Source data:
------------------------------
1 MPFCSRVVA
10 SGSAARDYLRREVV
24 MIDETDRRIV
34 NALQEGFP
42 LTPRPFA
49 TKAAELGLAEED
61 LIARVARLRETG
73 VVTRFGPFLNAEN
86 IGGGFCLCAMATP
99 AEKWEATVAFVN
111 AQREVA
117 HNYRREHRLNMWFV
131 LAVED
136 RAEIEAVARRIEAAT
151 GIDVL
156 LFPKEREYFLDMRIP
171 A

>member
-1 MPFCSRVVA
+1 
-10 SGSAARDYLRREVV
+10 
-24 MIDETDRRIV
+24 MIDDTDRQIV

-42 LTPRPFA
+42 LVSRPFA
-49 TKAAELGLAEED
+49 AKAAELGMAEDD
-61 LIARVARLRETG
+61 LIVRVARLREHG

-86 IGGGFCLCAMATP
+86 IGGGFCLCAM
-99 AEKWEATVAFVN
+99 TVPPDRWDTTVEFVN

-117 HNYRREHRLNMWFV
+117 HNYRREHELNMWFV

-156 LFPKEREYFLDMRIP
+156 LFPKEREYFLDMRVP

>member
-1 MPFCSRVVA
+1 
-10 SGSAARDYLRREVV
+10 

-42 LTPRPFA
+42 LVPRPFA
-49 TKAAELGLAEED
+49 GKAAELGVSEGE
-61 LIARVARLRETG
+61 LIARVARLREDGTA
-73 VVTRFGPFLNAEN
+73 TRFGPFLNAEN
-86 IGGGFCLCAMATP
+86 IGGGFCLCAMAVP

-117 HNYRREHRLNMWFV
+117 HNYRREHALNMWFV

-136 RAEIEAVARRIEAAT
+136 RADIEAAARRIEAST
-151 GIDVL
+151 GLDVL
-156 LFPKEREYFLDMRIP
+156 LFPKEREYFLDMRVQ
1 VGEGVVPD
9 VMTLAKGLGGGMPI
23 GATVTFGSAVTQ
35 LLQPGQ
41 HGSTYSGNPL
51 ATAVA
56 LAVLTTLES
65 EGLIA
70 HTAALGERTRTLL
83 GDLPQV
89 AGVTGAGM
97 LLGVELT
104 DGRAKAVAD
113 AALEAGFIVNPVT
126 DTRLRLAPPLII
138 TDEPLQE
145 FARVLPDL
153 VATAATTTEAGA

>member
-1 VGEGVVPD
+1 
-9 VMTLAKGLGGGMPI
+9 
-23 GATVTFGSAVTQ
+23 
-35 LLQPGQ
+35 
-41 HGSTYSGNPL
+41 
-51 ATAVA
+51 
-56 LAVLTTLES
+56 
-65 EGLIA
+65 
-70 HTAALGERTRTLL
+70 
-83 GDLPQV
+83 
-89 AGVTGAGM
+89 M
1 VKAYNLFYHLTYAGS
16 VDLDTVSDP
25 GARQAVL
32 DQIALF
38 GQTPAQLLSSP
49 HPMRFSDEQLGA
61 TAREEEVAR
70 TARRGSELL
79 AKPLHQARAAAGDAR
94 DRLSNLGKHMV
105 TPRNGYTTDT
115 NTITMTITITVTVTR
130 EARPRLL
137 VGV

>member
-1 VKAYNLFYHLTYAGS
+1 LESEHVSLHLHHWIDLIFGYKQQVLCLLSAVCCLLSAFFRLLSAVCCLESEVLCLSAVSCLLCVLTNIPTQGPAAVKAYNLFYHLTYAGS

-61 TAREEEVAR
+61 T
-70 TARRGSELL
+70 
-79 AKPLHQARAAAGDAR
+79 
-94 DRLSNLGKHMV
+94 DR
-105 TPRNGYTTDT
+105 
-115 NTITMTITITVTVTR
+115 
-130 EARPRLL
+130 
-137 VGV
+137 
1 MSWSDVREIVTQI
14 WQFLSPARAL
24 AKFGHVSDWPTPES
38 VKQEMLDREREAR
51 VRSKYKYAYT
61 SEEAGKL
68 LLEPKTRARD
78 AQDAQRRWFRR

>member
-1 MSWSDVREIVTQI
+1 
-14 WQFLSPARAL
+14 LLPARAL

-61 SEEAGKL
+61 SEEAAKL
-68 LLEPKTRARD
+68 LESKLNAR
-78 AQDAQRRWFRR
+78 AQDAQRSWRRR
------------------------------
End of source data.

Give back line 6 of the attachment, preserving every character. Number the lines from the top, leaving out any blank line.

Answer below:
49 TKAAELGLAEED